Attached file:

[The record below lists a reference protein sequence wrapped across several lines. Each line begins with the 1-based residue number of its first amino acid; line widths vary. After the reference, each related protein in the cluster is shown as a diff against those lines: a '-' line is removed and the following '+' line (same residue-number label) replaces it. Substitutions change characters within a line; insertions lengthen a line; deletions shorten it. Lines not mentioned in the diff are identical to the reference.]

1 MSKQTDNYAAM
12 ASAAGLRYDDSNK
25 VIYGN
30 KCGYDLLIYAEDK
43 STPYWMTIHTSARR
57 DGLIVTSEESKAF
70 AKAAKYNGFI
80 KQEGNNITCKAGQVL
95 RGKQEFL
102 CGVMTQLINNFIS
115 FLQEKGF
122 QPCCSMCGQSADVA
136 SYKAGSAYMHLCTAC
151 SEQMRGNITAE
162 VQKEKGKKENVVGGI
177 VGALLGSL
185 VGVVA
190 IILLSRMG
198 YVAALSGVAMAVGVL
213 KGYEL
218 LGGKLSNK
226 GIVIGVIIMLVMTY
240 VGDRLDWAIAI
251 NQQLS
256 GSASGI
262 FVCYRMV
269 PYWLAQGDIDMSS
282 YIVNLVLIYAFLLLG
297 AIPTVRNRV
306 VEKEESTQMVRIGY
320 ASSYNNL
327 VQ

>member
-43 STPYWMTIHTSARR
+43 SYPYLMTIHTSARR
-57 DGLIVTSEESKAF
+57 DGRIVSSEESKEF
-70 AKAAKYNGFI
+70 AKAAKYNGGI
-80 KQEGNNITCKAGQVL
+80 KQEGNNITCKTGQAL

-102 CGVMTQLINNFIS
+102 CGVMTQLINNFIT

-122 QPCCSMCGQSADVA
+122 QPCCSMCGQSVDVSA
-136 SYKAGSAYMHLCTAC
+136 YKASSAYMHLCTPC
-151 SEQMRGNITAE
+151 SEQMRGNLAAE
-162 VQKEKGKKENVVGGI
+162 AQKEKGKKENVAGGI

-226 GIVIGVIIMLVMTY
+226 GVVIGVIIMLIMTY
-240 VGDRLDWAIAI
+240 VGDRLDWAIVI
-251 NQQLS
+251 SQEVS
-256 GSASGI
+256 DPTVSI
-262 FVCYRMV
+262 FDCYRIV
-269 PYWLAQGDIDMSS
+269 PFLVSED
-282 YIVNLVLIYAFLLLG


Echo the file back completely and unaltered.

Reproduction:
[The record below lists a reference protein sequence wrapped across several lines. Each line begins with the 1-based residue number of its first amino acid; line widths vary. After the reference, each related protein in the cluster is shown as a diff against those lines: a '-' line is removed and the following '+' line (same residue-number label) replaces it. Substitutions change characters within a line; insertions lengthen a line; deletions shorten it. Lines not mentioned in the diff are identical to the reference.]

1 MSKQTDNYAAM
12 ASAAGLRYDDSNK
25 VIYGN
30 KCGYDLLIYAEDK
43 STPYWMTIHTSARR
57 DGLIVTSEESKAF
70 AKAAKYNGFI
80 KQEGNNITCKAGQVL
95 RGKQEFL
102 CGVMTQLINNFIS
115 FLQEKGF
122 QPCCSMCGQSADVA
136 SYKAGSAYMHLCTAC
151 SEQMRGNITAE
162 VQKEKGKKENVVGGI
177 VGALLGSL
185 VGVVA
190 IILLSRMG
198 YVAALSGVAMAVGVL
213 KGYEL
218 LGGKLSNK
226 GIVIGVIIMLVMTY
240 VGDRLDWAIAI
251 NQQLS
256 GSASGI
262 FVCYRMV
269 PYWLAQGDIDMSS
282 YIVNLVLIYAFLLLG
297 AIPTVRNRV
306 VEKEESTQMVRIGY
320 ASSYNNL
327 VQ

>member
-43 STPYWMTIHTSARR
+43 SYPYLMTIHTSARR
-57 DGLIVTSEESKAF
+57 DGRIVSSEESKEF
-70 AKAAKYNGFI
+70 AKAAKYNGGI
-80 KQEGNNITCKAGQVL
+80 KQEGNNITCKTGQAL

-102 CGVMTQLINNFIS
+102 CGVMTQLINNFIT

-122 QPCCSMCGQSADVA
+122 QPCCSMCGQSVDVSA
-136 SYKAGSAYMHLCTAC
+136 YKASSAYMHLCTPC
-151 SEQMRGNITAE
+151 SEQMRGNLAAE
-162 VQKEKGKKENVVGGI
+162 AQKEKGKKENVAGGI

-226 GIVIGVIIMLVMTY
+226 GVVIGVIIMLIMTY
-240 VGDRLDWAIAI
+240 VGDRLDWAIVI
-251 NQQLS
+251 SQEVS
-256 GSASGI
+256 DPTVSI
-262 FVCYRMV
+262 FDCYRIV
-269 PYWLAQGDIDMSS
+269 PFLVSED
-282 YIVNLVLIYAFLLLG